Every so often, Hollywood is blessed with talent that emerges from out of the clear blue. In this case, the talent came from Somalia in the form of new actor Barkhad Abdi. In his acting debut, Barkhad stars alongside Hollywood luminary Tom Hanks, in the epic new film “Captain Phillips”, chronicling a series of true events surrounding the 2009 hijacking of the U.S. container ship Maersk Alabama by a crew of Somali pirates. The film focuses on the relationship between the Alabama’s commanding officer, Captain Richard Phillips, played by Hanks, and Barkhad’s character, the Somali pirate captain, Muse, who takes him hostage.  Heed had the opportunity to catch up with the rookie actor during his press tour, and he shared candidly on working with Tom Hanks, moving from Somalia and a piece of noteworthy advice he received from the films director, Paul Greengrass. Check it out!

Barkhad Abdi: Hello Mike!

Heed: Hi Barkhad, how are you?

BA: Good how are you doing?

Heed: I’m doing very, very well. Thank you for giving us this time & we’re looking forward to the movie! Jumping right in, can you tell me a little about your character “Muse”?

BA: Muse is just a young teen that grew up in a country that don’t know anything about the law. You know, he’s just trying to survive. He did a lot of stuff to be a pirate and you know he looks at this job as his only way out of the lifestyle he’s living and he wants to be a man now and he’s doing whatever it takes to get money, and he lands on this American ship. He does whatever possible to get the money and he gets to meet a very different man that’s the total opposite of him and they will be stuck in a place together. It’s just a story about these two people and how different they are but yet they have to stay together.

Heed: So did you find this role to be challenging at all?

BA: Of course! It was so difficult for me; it was my first role you know? I haven’t been to Somalia in a long time, you know. I left Somalia when I was 7 years old. I saw a lot of stuff, but nothing bad ever happened to my family. Taking this role, I had to learn a lot of stuff. I had to go to training for about a month and a half. It was a challenge, so I would take everything day by day. But the director helped me a lot and he helped support me. I was just blessed with everyone that worked with me.

Heed: How was it working with Tom Hanks?

BA: First of all it was really shocking! I was really surprised to see how Tom Hanks really is. He’s a big Hollywood star, and I thought he was going to think that he’s better than people, but he’s a very humble guy and a very hardworking person.


Heed: You mentioned that you moved from Somalia when you were 7, was that transition difficult for you?

BA: I moved to Yemen after that. My dad was a teacher in Yemen. That transition was a little bit difficult; and at the age of 14 we found the American lottery visa. My mom won that, so we came to Minneapolis. It’s a huge Somalian population here. It wasn’t hard for me to transition here to Minneapolis from Yemen, I was already used to being in a different country and learning the language. I already had an experience. It was harder for me coming from Somalia to Yemen. I was the only black kid there, me and my brother. It was a small village, and they were used to black people begging or doing low jobs. So they were really surprised by me going to school with them and I had to learn Arabic. In Somalia, everybody was around me and I was a spoiled kid, now I had to learn how to cope. That was little hard for me. So when I got to Minneapolis from Yemen, that wasn’t really hard for me.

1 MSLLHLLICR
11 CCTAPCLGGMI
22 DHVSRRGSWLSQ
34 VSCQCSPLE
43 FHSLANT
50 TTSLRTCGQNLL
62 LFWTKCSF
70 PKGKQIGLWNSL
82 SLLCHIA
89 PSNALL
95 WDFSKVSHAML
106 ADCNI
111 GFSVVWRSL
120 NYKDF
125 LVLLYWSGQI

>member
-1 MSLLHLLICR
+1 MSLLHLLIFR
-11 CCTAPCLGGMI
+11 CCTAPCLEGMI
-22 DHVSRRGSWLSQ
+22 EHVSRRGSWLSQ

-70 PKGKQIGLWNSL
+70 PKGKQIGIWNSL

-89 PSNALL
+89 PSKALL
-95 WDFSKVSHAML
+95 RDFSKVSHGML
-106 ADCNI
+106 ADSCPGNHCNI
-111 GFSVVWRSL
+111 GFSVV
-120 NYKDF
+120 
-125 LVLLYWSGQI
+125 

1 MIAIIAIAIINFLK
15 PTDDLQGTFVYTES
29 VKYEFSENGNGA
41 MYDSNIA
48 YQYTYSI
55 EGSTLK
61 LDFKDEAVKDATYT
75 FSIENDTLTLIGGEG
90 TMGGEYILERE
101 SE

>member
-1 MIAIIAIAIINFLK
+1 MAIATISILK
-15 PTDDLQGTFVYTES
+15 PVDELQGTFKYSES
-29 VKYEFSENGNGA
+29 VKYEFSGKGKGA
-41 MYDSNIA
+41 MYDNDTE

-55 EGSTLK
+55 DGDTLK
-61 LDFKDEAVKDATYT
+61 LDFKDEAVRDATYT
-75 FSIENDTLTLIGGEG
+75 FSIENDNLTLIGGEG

Heed: So going back to the film, do you think have anything in common at all with Muse?

BA: You know, in a lot of ways I pictured myself as him. Most of the film I did that because that could have been me. Anything could have happened to my mom and I could have been that. I understand. I talked to a lot of people that recently came from Somalia, I know their stories and I know how it gets. You know, being used by all the people. They use them for their own purposes and most of the kids they use are kids that don’t have parents. I know the motive you know. In 24 years, I’ve gone through a lot of stuff. I cannot imagine if I had not gone to school all this time how I would be. You know that would have been the only hope in my life, because then I would make enough money to be something.  You know, so I understood Muse. I don’t excuse his actions, but I understand why he’s doing this.

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Heed: Before we go is there anything else you’d like to share?

BA: I was just blessed with everyone that worked with me. My fellow co-pirates are close friends and we got the part together. We helped each other through the whole way, and we had all types of laughs and the director was there for me the whole time. He supported me. You know, you asked me if I had any similarities with Muse. I have a story for you that just came to my head. You know there’s one scene that I got stuck and he pulled me to the side and asked me the same question. He said, “do you know the similarity between you and the real Muse?” and I said “no.” He said, “the real Muse took a big risk on this piracy thing and he failed, and now you’re taking a big risk with this Hollywood thing, and if you don’t do it right, you might fail.” That helped me and motivated me.

Be sure to check out Barkhad Abdi alongside Academy Award Winner, Tom Hanks in the new film “Captain Phillips” in theaters nationwide today!